How to work night shift and stay healthy
Shift work is getting increasingly ordinary, despite its harmful consequences for health, performance, and safety. Americans have been found to be more likely to work night shifts, with 26.6% of the population engaging in
non-traditional work schedules, particularly within protective services (police, fire, correction services) (24,8% of shift workers), followed by healthcare providers (10.9%)
Short-term consequences of night shift work include decreased concentration and alertness as well as increased sleep problems during the day.
Long-term consequences of night shift work include increased risk of cardiovascular disease, cancer, obesity, diabetes, and depression.
Given the health risks associated with shift work, organizations must do everything in their power to help shift workers maintain their health. Our research on how to work night shift and stay healthy suggests focusing on the following three areas to solve the problem of how to work night shift and stay healthy:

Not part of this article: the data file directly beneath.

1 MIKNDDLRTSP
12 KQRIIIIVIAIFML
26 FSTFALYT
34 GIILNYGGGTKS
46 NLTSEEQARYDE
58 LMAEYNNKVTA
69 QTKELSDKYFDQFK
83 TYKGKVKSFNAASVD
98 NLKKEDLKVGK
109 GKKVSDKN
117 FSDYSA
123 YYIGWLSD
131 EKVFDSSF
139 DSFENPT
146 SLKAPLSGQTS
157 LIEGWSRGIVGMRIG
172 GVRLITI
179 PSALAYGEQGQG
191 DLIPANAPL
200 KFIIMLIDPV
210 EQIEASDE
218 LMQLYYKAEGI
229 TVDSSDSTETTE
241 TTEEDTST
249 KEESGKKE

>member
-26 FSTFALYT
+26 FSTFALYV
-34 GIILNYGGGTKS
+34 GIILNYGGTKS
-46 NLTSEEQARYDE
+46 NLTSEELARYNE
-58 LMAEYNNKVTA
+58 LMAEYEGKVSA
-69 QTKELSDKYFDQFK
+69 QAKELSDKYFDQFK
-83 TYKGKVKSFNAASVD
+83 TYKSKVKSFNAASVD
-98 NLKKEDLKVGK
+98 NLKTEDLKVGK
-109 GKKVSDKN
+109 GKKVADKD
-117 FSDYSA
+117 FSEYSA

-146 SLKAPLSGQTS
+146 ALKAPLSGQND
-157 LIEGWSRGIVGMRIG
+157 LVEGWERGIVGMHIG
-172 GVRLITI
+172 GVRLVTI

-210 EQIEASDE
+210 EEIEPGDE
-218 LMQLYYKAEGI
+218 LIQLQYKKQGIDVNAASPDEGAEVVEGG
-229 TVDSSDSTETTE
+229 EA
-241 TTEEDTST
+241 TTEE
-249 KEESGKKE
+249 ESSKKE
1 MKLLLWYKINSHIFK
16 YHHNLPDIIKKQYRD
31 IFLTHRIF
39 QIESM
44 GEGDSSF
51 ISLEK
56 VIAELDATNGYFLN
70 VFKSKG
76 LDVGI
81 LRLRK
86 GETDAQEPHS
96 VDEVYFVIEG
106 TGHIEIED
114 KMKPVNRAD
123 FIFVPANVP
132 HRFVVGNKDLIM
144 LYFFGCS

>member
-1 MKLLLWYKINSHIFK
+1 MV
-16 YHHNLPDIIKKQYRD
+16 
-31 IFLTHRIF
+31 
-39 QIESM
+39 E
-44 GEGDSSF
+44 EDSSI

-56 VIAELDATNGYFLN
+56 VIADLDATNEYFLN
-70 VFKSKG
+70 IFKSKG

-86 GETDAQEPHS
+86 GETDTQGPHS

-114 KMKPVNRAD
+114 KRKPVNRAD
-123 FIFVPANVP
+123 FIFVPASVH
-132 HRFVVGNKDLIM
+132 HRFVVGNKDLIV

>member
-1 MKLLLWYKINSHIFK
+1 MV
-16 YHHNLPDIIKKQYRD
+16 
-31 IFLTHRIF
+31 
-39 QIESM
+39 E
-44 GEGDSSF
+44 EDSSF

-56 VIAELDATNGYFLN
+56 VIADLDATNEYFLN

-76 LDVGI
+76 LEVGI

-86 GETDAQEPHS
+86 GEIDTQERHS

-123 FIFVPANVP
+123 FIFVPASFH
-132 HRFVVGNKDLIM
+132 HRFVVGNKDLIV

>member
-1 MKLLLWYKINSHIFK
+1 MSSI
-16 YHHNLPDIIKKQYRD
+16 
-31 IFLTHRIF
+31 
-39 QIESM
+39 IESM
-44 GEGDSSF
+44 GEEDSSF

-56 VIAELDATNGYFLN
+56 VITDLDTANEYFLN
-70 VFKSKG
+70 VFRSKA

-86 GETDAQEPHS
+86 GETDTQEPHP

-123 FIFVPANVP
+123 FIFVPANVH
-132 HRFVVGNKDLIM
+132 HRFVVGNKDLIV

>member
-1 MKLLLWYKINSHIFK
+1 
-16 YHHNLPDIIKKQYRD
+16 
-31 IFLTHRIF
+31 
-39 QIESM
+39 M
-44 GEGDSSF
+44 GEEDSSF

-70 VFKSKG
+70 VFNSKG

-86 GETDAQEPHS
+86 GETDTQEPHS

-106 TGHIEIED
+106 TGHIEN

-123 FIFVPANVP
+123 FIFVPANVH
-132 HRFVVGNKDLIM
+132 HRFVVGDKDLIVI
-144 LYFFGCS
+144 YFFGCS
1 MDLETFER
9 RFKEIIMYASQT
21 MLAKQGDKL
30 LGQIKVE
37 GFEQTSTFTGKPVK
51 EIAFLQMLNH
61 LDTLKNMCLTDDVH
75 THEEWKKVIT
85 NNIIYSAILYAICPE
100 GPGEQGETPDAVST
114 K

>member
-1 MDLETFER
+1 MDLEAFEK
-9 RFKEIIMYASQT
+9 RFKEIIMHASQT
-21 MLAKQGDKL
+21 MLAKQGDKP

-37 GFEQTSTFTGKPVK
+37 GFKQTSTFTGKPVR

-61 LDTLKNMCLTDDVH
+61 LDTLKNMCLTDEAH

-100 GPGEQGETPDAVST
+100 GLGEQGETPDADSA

Light: The circadian disruption caused by shift work can be mitigated by applying a blue light device at different times during the day.
Nutrition: Obesity is a real risk associated with working night shifts. Changes in diet, including the timing of meals and the foods taken, can significantly improve the health and wellbeing of shift workers.
Sleep: Short power naps during a night shift have been scientifically proven to increase alertness and cognitive performance. Likewise, a short nap before driving home after a night shift can significantly decrease the risk of road accidents. Lastly, short rest has been found effective in improving mental states by increasing feelings of relaxation, and relieving stress even after a disrupted night’s sleep.